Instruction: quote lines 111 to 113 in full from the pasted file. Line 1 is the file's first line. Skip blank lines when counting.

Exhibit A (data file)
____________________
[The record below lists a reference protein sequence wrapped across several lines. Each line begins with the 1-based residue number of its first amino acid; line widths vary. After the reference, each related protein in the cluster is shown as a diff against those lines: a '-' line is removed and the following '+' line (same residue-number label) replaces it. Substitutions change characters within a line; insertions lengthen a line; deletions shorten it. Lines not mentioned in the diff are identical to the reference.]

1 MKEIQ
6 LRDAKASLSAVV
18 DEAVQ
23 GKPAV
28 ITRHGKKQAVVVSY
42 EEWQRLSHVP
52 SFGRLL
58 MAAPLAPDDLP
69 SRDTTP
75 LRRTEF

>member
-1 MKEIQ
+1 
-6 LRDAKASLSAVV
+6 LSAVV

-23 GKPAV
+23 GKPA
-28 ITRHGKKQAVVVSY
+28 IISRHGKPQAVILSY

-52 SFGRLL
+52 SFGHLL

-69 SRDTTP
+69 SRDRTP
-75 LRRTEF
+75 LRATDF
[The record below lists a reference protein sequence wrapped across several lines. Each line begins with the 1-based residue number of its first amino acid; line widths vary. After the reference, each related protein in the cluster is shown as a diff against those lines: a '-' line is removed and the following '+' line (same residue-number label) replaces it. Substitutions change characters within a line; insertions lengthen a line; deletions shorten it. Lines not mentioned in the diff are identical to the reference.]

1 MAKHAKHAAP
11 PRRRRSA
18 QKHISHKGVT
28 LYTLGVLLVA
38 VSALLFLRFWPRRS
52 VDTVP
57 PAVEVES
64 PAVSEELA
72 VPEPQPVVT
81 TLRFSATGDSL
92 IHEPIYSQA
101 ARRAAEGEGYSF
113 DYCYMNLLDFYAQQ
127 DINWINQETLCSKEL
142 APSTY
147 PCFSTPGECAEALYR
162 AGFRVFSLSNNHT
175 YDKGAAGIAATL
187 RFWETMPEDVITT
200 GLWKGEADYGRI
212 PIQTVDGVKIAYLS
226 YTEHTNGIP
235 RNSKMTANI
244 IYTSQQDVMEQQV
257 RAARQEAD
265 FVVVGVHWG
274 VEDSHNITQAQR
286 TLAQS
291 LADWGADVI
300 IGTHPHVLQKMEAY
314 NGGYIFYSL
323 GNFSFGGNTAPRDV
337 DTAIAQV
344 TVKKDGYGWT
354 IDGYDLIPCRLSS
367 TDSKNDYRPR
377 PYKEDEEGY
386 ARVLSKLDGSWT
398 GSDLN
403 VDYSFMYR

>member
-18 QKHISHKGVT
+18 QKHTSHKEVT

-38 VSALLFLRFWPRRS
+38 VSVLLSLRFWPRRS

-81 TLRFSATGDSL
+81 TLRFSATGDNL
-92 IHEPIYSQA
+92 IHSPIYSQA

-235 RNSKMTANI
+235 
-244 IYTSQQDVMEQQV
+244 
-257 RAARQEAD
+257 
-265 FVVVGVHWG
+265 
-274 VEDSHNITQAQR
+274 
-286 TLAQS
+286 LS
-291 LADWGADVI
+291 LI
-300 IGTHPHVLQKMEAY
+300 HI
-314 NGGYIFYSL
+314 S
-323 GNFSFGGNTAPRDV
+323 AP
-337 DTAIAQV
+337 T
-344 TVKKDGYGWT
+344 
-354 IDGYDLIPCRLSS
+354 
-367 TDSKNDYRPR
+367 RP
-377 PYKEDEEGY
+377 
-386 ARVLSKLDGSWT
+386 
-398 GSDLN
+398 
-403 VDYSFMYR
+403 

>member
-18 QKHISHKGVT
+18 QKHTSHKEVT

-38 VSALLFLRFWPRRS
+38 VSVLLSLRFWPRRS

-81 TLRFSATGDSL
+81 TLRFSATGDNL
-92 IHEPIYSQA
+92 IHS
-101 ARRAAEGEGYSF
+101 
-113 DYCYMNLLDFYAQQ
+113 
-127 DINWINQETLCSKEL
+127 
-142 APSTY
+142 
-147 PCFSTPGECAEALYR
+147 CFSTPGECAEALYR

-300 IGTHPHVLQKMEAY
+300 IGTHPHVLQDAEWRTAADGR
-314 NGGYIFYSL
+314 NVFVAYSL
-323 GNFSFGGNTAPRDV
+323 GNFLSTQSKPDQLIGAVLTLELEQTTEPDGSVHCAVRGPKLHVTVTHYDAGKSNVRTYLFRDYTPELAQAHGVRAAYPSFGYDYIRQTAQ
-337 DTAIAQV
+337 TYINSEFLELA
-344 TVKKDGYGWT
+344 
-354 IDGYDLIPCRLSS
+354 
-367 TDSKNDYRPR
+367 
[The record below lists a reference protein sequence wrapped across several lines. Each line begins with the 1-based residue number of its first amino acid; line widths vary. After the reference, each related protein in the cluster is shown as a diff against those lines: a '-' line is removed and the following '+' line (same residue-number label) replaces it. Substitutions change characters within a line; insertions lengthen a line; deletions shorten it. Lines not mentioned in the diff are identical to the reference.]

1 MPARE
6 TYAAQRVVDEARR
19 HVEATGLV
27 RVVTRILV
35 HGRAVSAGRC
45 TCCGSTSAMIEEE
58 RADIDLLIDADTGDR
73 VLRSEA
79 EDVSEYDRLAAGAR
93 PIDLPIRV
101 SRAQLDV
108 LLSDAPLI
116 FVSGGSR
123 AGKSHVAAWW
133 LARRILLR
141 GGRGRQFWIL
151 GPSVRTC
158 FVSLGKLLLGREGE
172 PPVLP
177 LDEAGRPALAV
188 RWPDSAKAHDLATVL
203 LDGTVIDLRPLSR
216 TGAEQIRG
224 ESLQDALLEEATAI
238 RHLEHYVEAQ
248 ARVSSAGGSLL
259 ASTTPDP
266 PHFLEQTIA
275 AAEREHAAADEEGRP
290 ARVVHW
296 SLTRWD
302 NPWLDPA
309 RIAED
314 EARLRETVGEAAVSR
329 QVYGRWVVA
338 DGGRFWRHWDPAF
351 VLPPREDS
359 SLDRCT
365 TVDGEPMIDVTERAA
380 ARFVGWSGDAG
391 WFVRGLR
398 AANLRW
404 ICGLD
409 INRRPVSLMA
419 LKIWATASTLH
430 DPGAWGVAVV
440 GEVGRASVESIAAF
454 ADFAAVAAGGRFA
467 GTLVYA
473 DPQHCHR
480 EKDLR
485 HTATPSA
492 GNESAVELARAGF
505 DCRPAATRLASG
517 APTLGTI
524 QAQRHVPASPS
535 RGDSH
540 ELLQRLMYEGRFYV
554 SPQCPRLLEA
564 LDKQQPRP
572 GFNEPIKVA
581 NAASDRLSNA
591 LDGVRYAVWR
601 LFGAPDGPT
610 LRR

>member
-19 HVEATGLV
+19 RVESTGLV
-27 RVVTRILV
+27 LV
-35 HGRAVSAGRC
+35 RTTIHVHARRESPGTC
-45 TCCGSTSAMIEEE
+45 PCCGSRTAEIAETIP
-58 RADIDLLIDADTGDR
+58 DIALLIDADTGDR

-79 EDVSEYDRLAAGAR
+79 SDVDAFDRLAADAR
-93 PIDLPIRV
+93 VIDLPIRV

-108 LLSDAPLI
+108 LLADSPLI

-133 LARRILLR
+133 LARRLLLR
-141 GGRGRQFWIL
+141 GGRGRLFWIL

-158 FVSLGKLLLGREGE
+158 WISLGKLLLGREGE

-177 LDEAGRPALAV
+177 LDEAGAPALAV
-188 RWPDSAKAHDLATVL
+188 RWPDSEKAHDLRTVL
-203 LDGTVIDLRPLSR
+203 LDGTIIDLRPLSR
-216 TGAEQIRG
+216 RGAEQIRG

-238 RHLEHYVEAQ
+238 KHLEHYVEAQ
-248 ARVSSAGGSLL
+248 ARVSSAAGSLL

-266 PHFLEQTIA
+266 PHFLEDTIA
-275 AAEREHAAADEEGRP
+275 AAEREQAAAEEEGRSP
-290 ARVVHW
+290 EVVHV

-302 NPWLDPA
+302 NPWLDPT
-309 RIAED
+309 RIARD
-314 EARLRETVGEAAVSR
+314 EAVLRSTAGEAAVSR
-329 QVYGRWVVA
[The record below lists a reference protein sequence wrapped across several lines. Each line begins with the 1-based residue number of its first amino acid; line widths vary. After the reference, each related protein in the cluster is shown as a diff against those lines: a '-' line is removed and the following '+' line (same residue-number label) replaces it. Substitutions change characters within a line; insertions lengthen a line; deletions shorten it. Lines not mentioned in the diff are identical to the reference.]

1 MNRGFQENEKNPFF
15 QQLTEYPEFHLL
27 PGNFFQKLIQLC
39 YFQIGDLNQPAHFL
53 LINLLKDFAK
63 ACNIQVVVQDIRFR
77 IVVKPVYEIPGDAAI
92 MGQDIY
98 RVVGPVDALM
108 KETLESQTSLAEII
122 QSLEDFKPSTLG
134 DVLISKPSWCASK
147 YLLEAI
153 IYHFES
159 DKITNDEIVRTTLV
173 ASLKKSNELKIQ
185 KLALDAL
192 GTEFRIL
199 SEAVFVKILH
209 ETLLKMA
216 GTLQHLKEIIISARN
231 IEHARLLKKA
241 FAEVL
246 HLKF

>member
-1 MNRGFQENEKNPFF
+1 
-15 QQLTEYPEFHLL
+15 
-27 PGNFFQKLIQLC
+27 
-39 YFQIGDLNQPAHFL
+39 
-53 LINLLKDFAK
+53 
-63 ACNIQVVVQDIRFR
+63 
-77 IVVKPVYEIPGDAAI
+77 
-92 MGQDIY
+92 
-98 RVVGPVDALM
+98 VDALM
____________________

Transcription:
-403 VDYSFMYR
+403 

>member